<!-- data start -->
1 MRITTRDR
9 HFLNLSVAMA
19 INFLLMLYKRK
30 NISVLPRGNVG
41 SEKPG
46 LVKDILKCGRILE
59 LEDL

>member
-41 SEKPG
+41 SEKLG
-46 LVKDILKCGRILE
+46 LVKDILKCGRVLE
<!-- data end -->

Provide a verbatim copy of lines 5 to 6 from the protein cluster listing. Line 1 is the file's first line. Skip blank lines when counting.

41 SEKPG
46 LVKDILKCGRILE